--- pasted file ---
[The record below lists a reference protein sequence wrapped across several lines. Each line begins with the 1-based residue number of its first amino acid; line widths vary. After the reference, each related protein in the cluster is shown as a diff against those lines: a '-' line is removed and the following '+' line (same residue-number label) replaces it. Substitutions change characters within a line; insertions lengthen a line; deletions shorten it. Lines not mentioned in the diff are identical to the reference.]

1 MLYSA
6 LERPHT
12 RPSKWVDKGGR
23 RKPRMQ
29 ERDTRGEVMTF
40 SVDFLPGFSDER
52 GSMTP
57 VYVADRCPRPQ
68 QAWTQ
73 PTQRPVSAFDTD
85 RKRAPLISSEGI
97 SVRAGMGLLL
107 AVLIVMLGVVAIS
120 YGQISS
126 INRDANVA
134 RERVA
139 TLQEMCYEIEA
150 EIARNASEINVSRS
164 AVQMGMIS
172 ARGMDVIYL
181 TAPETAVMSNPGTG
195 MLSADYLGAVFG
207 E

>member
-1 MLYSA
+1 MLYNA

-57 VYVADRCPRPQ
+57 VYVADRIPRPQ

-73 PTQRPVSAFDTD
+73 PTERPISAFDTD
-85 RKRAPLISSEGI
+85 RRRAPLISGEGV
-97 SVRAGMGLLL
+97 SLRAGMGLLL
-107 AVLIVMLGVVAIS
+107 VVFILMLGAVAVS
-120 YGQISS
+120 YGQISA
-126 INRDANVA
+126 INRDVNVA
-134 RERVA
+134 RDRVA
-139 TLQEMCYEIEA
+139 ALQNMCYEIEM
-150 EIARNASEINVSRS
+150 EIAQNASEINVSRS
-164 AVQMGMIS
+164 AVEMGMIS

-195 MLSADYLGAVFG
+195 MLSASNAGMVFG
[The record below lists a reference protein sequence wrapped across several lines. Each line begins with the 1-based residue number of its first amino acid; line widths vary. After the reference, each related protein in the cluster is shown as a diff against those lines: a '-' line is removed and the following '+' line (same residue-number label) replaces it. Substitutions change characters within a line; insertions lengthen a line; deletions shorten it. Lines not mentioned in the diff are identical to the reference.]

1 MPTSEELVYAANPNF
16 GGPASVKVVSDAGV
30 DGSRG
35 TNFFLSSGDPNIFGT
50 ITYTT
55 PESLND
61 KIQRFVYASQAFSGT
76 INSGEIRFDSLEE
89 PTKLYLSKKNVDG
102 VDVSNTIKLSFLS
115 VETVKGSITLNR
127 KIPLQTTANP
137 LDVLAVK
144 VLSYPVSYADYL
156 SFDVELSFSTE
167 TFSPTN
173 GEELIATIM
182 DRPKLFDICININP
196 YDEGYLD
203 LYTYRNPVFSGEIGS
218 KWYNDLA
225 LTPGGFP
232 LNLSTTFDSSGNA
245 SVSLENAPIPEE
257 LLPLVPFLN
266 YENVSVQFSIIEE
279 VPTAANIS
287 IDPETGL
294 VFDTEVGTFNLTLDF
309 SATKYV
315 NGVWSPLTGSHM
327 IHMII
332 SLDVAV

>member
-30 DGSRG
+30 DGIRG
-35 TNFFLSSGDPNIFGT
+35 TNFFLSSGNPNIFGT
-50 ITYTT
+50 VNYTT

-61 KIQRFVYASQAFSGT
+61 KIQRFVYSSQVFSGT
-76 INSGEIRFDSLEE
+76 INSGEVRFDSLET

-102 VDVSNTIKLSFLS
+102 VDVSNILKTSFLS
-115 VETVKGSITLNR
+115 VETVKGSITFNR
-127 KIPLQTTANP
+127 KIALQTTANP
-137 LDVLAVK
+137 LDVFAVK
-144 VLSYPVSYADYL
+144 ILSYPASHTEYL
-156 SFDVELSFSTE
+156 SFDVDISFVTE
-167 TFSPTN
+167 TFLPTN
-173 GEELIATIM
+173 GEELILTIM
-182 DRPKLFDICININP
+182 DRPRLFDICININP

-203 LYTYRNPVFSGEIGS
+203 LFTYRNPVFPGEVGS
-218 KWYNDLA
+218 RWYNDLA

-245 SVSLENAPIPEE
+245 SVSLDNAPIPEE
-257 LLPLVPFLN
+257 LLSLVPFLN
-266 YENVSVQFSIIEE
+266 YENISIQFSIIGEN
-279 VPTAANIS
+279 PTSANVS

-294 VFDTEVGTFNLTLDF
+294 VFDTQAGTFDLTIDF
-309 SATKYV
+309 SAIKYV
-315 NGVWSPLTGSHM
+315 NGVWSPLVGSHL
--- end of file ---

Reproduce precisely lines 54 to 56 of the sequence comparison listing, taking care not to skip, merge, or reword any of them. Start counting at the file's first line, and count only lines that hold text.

16 GGPASVKVVSDAGV
30 DGSRG
35 TNFFLSSGDPNIFGT